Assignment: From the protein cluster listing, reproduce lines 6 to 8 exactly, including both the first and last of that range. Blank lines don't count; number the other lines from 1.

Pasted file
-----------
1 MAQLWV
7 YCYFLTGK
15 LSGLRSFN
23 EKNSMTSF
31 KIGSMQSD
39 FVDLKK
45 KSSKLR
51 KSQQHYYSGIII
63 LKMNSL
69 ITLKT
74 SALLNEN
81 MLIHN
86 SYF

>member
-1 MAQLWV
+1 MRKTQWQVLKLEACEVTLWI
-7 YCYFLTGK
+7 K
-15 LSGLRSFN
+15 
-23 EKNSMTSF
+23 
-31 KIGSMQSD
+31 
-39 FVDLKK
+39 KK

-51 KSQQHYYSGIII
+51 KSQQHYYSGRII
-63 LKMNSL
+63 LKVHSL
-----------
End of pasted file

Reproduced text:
39 FVDLKK
45 KSSKLR
51 KSQQHYYSGIII